Shortly after the end of Rocky Horror Show on Broadway, Curry was back on Broadway with Tom Stoppard's Travesties, which ran in London and New York from 1975 to 1976. Travesties was a Broadway hit which won two Tony Awards (Best Performance by an Actor for John Wood and Best Comedy), as well as the New York Drama Critics Circle Award (Best Play), and Curry's performance as the famous dadaist Tristan Tzara received good reviews.

In 1981, Curry formed part of the original cast in the Broadway show Amadeus, playing the title character, Wolfgang Amadeus Mozart. He was nominated for his first Tony Award (Best Performance by a Leading Actor in a Play) for this role, but lost out to his co-star Ian McKellen, who played Antonio Salieri. In 1982, Curry took the part of the Pirate King in the Drury Lane production of Joe Papp's version of The Pirates of Penzance opposite George Cole, earning enthusiastic reviews.

Curry in New York City, 2005.

In the mid 1980s, Curry performed in The Rivals (Bob Acres 1983) and in several plays with the Royal National Theatre of Great Britain, including The Threepenny Opera (MacHeath 1986), Dalliance (Theodore 1986), and Love For Love (Tattle 1985). In 1987-88, Curry did the national tour of Me and My Girl as the lead role of 'Bill Snibson', a role originated on Broadway by Robert Lindsay and followed by Jim Dale. In 1989-90, Tim Curry returned once again to the New York stage in The Art of Success. In 1993, Curry played Alan Swann in the Broadway musical version of My Favourite Year, earning him his second Tony Award nomination, this time for Best Performance by a Leading Actor in a Musical.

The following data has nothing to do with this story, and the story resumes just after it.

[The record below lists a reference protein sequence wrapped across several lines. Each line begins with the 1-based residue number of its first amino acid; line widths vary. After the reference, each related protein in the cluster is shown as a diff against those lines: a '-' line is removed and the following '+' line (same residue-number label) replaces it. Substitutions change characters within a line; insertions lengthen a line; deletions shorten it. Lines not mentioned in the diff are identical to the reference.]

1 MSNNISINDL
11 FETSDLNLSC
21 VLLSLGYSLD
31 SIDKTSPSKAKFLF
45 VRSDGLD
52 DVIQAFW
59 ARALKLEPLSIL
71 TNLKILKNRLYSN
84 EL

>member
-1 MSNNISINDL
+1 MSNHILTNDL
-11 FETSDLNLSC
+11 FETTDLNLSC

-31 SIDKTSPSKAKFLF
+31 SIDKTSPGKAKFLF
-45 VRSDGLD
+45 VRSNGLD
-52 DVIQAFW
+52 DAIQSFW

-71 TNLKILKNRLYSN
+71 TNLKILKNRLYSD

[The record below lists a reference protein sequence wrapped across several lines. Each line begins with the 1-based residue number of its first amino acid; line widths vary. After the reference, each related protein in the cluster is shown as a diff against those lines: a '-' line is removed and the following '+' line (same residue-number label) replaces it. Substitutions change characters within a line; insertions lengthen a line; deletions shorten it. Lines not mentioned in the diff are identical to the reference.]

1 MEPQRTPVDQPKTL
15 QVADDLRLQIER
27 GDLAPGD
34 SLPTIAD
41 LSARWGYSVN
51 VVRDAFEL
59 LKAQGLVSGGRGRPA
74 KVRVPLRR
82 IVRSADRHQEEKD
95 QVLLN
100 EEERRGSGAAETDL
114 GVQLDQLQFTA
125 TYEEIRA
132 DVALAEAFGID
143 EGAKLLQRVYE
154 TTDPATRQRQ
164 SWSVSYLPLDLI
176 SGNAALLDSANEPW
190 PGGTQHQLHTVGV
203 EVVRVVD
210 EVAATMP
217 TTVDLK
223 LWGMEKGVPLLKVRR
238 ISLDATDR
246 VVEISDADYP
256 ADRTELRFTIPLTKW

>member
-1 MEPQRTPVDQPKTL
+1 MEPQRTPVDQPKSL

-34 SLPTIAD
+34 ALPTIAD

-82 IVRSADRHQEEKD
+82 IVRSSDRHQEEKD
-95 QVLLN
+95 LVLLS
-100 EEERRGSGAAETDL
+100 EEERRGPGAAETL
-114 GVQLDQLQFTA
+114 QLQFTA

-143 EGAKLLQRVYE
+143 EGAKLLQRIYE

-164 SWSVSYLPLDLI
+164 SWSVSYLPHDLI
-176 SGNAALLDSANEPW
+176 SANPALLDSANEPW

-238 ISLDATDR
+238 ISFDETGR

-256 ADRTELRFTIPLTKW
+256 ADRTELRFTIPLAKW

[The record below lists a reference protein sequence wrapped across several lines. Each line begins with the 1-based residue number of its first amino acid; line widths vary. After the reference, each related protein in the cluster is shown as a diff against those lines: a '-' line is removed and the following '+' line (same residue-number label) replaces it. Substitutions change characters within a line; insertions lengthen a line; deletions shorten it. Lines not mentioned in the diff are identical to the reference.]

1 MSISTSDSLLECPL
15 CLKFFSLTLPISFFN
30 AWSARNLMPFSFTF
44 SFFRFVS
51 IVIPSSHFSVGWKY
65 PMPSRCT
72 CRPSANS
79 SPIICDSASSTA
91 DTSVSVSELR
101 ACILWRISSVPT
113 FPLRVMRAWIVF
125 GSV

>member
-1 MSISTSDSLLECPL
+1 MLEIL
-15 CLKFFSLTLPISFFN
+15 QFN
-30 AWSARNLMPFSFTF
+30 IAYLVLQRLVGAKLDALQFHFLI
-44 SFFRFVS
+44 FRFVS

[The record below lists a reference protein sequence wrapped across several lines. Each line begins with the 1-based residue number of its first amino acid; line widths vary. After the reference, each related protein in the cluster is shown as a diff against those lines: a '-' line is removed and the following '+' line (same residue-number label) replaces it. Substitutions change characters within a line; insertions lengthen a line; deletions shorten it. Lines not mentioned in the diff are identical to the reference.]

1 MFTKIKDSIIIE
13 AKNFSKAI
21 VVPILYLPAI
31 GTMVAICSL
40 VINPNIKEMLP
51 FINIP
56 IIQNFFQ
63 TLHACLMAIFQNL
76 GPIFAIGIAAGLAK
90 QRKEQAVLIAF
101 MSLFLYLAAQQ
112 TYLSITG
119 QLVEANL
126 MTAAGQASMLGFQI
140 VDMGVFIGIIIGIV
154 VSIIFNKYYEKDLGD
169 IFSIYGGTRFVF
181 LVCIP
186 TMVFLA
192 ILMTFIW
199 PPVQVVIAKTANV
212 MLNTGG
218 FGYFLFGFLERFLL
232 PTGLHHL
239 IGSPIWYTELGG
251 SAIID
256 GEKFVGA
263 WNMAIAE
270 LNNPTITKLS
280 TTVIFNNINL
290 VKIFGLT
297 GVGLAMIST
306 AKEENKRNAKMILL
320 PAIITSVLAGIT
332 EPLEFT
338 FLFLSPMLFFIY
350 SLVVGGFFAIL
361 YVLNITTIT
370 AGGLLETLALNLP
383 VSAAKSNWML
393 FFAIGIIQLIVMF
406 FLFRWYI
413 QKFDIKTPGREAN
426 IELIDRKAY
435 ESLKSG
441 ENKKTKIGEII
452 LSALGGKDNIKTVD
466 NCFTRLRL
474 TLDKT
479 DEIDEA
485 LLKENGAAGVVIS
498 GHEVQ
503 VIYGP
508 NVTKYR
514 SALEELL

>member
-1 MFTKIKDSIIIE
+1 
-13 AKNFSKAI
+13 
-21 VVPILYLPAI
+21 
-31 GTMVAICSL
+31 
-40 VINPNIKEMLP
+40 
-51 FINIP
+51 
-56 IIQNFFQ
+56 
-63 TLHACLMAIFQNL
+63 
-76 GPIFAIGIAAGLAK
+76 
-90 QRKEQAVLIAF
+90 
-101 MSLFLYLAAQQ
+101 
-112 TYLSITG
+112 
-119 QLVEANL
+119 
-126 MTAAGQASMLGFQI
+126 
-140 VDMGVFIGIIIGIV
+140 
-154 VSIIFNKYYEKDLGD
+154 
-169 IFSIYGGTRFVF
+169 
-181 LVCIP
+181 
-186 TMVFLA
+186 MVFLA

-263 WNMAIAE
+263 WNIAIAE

In 2001, Curry starred as Scrooge in the musical version of A Christmas Carol that played at Madison Square Garden. In 2004, Curry began his role of King Arthur in Spamalot in Chicago. The show successfully moved to Broadway in February 2005. The show sold more than $1 million worth of tickets in its first 24 hours.[9] It brought him a third Tony nomination, again for Best Performance by a Leading Actor in a Musical. Curry reprised this role in London's West End at the Palace Theatre, where Spamalot opened on 16 October 2006. His final performance came on 6 January 2007. He was nominated for a Laurence Olivier Award as the Best Actor in a Musical for the role and also won the Theatregoers' Choice Award (getting 39% of the votes cast by over 12,000 theatregoers) as Best Actor in a Musical.